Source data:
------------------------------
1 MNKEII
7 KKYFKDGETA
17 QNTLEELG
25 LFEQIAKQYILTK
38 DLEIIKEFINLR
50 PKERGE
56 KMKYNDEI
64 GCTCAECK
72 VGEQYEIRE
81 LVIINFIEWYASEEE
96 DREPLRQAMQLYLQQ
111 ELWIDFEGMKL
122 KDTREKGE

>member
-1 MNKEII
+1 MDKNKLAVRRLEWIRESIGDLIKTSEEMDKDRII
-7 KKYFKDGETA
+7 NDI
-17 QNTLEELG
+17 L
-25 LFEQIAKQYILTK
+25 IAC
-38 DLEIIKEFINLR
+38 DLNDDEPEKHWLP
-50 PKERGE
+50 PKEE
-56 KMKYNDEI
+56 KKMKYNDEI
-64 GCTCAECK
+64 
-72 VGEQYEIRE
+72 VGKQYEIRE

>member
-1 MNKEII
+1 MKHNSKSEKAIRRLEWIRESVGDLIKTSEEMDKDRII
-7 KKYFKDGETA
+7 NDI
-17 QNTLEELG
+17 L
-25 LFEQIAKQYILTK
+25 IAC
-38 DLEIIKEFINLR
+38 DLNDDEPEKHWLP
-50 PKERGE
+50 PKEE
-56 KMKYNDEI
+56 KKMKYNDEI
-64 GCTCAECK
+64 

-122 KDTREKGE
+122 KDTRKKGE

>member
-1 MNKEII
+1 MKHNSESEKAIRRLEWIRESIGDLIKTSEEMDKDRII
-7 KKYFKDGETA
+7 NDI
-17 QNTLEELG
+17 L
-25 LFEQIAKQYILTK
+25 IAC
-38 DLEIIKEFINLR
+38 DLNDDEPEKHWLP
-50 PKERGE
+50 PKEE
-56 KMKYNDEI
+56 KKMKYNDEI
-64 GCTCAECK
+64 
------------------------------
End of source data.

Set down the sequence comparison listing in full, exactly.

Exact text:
1 MNKEII
7 KKYFKDGETA
17 QNTLEELG
25 LFEQIAKQYILTK
38 DLEIIKEFINLR
50 PKERGE
56 KMKYNDEI
64 GCTCAECK
72 VGEQYEIRE
81 LVIINFIEWYASEEE
96 DREPLRQAMQLYLQQ
111 ELWIDFEGMKL
122 KDTREKGE

>member
-1 MNKEII
+1 MDKNKLAVRRLEWIRESIGDLIKTSEEMDKDRII
-7 KKYFKDGETA
+7 NDI
-17 QNTLEELG
+17 L
-25 LFEQIAKQYILTK
+25 IAC
-38 DLEIIKEFINLR
+38 DLNDDEPEKHWLP
-50 PKERGE
+50 PKEE
-56 KMKYNDEI
+56 KKMKYNDEI
-64 GCTCAECK
+64 
-72 VGEQYEIRE
+72 VGKQYEIRE

>member
-1 MNKEII
+1 MKHNSKSEKAIRRLEWIRESVGDLIKTSEEMDKDRII
-7 KKYFKDGETA
+7 NDI
-17 QNTLEELG
+17 L
-25 LFEQIAKQYILTK
+25 IAC
-38 DLEIIKEFINLR
+38 DLNDDEPEKHWLP
-50 PKERGE
+50 PKEE
-56 KMKYNDEI
+56 KKMKYNDEI
-64 GCTCAECK
+64 

-122 KDTREKGE
+122 KDTRKKGE

>member
-1 MNKEII
+1 MKHNSESEKAIRRLEWIRESIGDLIKTSEEMDKDRII
-7 KKYFKDGETA
+7 NDI
-17 QNTLEELG
+17 L
-25 LFEQIAKQYILTK
+25 IAC
-38 DLEIIKEFINLR
+38 DLNDDEPEKHWLP
-50 PKERGE
+50 PKEE
-56 KMKYNDEI
+56 KKMKYNDEI
-64 GCTCAECK
+64 